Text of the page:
Revisions to the Emergency Paid Sick Leave Act: The CARES Act clarifies the obligations imposed on employers who are required to provide paid sick leave:
- An employer is not required to pay more than $511 per day and $5,110 in the aggregate for each employee who takes paid sick leave because the employee:
- Is subject to a Federal, State, or local quarantine or isolation order related to COVID-19;
- Has been advised by a healthcare provider to self-quarantine related to COVID-19; or
- Is experiencing COVID-19 symptoms and is seeking a medical diagnosis.
- An employer is not required to pay more than $200 per day and $2,000 in the aggregate for each employee who takes paid sick leave because the employee:
- Is caring for an individual who is experiencing symptoms of and seeking diagnosis for COVID-19 or is subject to a governmental order or medical recommendations to quarantine or self-isolate;
- Is caring for a child whose school, place of care, or childcare provider is inaccessible because of COVID-19 related reasons; or
- Is experiencing any substantially-similar condition specified by the Secretary of Health and Human Services, in consultation with the Secretaries of Labor and Treasury.
Revisions to Provisions Concerning Tax Credit Allowed for Paid Leave: With the enactment of the CARE Act, the anticipated refundable amount of the tax credit allowed for paid leave under the FFCRA, calculated through the end of the most recent payroll period in the quarter, can now be advanced in accordance with forms and instructions that will be provided by the Department of Treasury.
Also, a covered employer will not be penalized for failure to make a deposit of payroll tax if such failure was in anticipation of the tax credit generated from payment made to employees who take paid leave under the FFCRA.
Revisions to Emergency Unemployment Insurance Stabilization and Access Act of 2020: To receive immediate additional emergency administrative grants in fiscal year 2020 to state Unemployment Trust Fund accounts under the Emergency Unemployment Insurance Stabilization and Access Act of 2020, the states must, among other things, ensure that unemployment compensation claimants have at least two ways to apply for benefits (e.g., in-person, by phone, or online), but only to the extent practicable.What we Still Don’t Know. We still don’t know how the DOL exempts small business with fewer than 50 employees from the FFCRA paid leave requirements.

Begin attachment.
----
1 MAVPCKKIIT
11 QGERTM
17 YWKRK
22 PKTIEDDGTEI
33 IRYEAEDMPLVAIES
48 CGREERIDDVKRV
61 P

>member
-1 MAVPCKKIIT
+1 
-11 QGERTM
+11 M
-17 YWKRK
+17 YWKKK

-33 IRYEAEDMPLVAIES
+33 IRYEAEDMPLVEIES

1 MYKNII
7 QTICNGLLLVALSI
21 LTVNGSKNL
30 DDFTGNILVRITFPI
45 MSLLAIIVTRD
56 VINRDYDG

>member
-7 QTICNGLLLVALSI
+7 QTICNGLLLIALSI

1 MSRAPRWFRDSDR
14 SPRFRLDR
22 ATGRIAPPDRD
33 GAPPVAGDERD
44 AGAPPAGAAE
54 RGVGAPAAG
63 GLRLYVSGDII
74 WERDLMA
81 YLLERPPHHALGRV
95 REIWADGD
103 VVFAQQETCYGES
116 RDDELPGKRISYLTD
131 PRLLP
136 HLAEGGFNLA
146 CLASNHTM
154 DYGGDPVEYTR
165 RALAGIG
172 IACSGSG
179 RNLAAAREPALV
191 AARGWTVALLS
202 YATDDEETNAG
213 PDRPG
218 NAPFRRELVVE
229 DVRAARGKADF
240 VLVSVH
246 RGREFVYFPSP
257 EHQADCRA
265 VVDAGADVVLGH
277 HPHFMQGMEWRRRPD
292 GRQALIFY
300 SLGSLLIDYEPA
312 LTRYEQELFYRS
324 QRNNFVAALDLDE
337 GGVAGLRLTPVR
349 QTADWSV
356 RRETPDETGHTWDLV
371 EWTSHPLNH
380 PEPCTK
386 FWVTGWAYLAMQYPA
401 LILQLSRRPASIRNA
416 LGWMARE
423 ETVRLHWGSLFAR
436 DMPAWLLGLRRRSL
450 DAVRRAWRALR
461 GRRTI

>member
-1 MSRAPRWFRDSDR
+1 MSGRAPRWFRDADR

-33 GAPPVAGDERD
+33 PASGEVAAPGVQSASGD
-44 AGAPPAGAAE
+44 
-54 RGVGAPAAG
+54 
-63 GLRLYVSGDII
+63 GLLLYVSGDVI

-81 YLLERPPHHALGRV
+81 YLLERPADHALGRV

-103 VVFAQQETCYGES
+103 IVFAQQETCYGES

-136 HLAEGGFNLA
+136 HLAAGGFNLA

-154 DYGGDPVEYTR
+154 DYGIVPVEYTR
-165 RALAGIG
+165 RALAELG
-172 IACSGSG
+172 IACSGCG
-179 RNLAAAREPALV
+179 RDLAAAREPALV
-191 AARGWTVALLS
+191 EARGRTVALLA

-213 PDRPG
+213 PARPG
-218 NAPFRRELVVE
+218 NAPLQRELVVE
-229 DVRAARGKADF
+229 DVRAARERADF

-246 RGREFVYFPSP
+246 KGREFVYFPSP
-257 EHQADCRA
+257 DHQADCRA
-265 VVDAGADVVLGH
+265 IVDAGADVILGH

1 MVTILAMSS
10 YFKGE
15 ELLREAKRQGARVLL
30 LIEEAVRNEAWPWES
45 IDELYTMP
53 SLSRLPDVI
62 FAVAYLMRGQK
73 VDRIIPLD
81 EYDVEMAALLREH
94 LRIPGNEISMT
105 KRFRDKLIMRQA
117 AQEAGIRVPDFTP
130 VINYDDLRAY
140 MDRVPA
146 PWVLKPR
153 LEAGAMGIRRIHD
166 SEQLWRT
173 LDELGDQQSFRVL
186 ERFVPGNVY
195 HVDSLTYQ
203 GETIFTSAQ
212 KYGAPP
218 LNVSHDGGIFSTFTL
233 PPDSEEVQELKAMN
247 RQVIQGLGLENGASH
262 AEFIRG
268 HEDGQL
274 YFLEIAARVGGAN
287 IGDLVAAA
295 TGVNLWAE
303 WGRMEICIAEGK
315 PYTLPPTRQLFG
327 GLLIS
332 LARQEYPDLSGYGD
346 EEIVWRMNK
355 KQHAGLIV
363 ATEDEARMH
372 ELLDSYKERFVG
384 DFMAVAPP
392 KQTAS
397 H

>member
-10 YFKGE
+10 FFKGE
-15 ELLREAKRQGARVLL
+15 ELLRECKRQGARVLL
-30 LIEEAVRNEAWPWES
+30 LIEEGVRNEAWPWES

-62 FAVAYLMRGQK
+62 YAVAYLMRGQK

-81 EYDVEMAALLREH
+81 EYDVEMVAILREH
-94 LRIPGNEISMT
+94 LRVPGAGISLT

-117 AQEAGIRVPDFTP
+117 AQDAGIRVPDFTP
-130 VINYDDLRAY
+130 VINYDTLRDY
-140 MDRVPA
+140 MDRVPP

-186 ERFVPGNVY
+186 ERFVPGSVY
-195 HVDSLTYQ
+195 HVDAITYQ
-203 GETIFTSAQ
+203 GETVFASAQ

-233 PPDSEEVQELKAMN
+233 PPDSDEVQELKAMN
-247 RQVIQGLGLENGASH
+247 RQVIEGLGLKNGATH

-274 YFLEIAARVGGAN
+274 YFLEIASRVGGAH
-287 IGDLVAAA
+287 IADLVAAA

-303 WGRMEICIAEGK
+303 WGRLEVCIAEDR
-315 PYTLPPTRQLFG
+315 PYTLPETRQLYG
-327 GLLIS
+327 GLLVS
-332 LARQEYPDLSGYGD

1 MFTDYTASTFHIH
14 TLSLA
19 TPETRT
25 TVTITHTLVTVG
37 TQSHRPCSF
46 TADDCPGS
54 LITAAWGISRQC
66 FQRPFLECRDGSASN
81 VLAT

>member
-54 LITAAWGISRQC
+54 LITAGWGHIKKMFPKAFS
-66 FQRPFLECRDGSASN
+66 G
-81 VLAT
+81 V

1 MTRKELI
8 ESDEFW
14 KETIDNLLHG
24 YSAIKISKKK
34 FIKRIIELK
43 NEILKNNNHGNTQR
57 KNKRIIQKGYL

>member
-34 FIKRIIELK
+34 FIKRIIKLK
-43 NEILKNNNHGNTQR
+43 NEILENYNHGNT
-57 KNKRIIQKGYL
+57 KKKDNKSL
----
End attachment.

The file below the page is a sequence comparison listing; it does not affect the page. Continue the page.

D. Federal Expansion of State Unemployment Insurance Benefits
The CARES Act provides Federal funding to each state’s unemployment insurance agency and requires that states pay out additional unemployment benefits to individuals who become unemployed for COVID-19 related reasons.
Eligibility: The CARES Act expands the definition of a “covered individual,” to provide unemployment benefits to those who:
- Have already exhausted their state’s unemployment benefits;
- Have or are seeking a diagnosis for COVID-19;
- Have a household member who has been diagnosed with COVID-19;
- Are providing care for a household member, relative, or relative’s household member who has been diagnosed with COVID-19;
- Have a child who is unable to attend school or daycare due to a COVID-19 closure order;
- Cannot go to work because they have been quarantined or because their place of work is closed due to a closure order (it does not include those who can telework);
- Had to quit their job as a direct result of COVID-19; or
- Are self-employed, seeking part-time employment, or would not have a sufficient work history under State law to otherwise qualify.
Benefits Provided: Each covered individual will be entitled to the amount they normally would have received under their State’s unemployment law, plus an additional $600 per week for up to four weeks in Federal Pandemic Unemployment Compensation. There are no waiting periods.
The CARES Act unemployment benefits will extend for the time period during which the individual remains unemployed for a COVID-19 related reason up to 39 weeks. The inability to work for a COVID-19 related reason must be between Jan. 27, 2020, and Dec. 31, 2020.
Distribution of Payments: Existing state-based unemployment agencies will be required to issue the additional payments. The states will have the option of adding Federal Pandemic Unemployment Compensation to an already-existing unemployment benefit check, or processing two separate checks to the covered individual. The federal funding for this expansion is not a loan to the States and includes funding for a state agency’s expanded administrative duties.